FBI Director Christopher Wray revealed for the first time that the bureau has made "about 120" terrorism-related arrests in the last year alone. "We had about 1,000 investigations into just these homegrown violent extremists. That's out of about 5,000 terrorism investigations," Wray told "CBS This Morning" co-host Norah O'Donnell. The first portion of their multi-part interview airs Tuesday.
It's been 17 years since 9/11, the deadliest terror attack on American soil. "We're safer," Wray told O'Donnell, but he acknowledged the terror threats have "evolved" to present new challenges. He said the FBI Joint Terrorism Task Force receives "about 15,000" tips a year, which works out to "basically 40 tips a day, two tips an hour."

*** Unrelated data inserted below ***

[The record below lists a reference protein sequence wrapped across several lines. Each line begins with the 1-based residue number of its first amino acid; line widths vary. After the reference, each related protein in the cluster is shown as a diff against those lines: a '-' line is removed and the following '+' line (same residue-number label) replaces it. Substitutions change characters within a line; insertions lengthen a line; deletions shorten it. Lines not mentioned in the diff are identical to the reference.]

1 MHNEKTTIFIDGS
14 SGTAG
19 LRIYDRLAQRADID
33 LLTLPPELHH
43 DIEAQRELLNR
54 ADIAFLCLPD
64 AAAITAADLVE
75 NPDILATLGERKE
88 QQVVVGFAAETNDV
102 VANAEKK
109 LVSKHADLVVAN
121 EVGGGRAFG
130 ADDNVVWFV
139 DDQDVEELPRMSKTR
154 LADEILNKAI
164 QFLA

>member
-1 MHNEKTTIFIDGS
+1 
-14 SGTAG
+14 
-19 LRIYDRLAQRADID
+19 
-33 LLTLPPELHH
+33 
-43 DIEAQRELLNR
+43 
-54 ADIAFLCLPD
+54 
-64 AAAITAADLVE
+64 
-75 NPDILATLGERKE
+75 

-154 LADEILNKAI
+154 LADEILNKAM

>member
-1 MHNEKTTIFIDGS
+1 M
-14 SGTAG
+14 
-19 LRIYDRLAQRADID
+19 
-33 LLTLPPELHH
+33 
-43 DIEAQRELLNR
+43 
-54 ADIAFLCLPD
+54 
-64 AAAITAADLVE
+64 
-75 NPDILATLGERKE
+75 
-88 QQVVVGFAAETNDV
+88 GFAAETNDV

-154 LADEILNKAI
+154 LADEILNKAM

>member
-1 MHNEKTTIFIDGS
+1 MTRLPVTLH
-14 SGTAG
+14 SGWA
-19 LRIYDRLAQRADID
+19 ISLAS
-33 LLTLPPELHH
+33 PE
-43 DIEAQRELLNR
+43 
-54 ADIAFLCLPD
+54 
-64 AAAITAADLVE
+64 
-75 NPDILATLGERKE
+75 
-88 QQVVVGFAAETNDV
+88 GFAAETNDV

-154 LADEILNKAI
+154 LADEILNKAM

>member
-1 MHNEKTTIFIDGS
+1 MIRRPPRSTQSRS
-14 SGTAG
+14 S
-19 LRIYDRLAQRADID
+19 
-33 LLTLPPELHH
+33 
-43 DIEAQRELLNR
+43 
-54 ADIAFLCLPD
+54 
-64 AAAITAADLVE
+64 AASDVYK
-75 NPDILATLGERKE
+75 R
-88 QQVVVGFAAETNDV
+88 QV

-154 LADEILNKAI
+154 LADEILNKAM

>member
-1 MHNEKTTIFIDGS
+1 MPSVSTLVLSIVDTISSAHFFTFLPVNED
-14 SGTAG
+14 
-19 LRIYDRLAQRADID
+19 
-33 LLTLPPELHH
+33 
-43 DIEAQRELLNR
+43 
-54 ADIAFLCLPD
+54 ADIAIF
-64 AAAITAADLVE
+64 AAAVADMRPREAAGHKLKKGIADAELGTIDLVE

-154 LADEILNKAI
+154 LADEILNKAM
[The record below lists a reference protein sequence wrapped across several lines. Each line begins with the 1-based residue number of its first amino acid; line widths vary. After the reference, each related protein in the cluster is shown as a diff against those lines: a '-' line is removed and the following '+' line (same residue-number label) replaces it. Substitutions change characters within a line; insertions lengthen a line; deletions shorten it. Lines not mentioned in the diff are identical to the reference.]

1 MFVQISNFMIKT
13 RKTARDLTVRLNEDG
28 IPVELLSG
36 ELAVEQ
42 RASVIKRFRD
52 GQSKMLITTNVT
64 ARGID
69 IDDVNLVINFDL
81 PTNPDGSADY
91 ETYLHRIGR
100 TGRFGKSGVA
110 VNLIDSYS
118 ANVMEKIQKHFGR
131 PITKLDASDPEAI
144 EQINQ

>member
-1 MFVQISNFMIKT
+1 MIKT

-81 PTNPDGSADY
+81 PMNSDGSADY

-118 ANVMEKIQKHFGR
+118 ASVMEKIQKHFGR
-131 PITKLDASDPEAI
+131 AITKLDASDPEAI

He also said the FBI has thwarted numerous potential terror attacks even in the last year or so, citing threats to the San Francisco pier, a shopping mall in Miami, crowds at a Fourth of July celebration in Cleveland and in Minnesota, where a female college student was "recruiting classmates to join al-Qaeda and al-Shabaab."
"People think of the 9/11 threat, they think New York, they think D.C. Today's terrorism threat is everywhere, coast to coast, north, south, east, west," Wray said. "It's not just big cities," he said, pointing to a case in Harrisburg, Pennsylvania where a 21-year-old was allegedly inspired by the jihadist movement and "was circulating kill lists of U.S. service members, with names, addresses and photographs."
New and emerging cyber threats also contribute to the challenges. Wray said they were "at an all-time high."
"Terrorism today moves at the speed of social media," he said.
Watch Part II of Norah O'Donnell's interview with FBI Director Christopher Wray Thursday, Sept. 13, on "CBS This Morning."